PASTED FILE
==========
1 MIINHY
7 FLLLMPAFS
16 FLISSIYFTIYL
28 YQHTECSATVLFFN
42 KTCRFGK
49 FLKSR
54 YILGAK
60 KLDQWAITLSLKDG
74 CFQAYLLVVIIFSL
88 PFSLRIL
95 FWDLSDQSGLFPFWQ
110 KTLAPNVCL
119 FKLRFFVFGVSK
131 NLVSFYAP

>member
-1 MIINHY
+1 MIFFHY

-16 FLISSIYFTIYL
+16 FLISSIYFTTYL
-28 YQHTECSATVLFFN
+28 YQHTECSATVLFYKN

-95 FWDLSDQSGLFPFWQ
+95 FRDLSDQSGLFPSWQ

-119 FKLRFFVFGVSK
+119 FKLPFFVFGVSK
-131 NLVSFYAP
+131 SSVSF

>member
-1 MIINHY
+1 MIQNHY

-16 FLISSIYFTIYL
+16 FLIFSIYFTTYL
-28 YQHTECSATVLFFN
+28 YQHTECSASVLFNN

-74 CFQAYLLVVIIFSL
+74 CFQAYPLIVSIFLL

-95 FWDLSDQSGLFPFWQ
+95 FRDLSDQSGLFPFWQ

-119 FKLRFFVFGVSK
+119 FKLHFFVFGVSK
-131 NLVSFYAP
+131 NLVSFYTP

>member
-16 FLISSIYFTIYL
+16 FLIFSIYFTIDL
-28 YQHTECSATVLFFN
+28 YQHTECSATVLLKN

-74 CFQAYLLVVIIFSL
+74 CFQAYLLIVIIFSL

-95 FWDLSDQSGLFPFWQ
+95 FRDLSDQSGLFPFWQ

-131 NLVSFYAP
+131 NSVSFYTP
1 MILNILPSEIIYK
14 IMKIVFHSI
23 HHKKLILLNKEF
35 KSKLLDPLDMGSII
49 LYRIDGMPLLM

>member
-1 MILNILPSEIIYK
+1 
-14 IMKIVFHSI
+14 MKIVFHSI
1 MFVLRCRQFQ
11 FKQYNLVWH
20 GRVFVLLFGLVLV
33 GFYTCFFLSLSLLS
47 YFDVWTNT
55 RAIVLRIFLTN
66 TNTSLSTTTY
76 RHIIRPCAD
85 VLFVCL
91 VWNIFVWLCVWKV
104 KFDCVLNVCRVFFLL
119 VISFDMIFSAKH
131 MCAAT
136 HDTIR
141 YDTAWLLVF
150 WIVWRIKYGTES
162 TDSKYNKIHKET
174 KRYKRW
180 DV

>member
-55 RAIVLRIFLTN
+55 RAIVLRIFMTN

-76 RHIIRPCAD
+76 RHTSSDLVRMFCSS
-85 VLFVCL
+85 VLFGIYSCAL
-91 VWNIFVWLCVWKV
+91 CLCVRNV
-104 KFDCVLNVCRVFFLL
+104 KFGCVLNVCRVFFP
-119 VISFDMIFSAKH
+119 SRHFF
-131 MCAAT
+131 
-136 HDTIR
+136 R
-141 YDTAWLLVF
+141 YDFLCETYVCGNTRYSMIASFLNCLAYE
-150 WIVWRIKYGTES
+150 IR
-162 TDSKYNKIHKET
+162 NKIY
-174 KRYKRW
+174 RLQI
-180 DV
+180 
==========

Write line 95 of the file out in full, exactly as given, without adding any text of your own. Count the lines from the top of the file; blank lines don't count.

+119 SRHFF